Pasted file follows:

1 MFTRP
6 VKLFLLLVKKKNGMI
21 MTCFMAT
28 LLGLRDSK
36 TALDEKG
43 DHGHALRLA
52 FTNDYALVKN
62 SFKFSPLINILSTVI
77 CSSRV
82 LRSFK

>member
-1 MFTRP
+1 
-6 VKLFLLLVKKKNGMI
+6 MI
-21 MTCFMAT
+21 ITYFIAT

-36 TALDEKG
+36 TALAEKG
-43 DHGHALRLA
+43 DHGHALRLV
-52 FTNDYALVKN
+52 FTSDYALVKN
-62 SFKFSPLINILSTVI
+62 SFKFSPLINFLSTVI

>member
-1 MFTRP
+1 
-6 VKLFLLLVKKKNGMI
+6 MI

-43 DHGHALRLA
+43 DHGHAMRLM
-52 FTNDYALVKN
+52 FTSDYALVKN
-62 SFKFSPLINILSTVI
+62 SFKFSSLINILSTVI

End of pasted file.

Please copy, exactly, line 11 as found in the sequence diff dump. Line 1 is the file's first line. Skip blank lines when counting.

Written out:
>member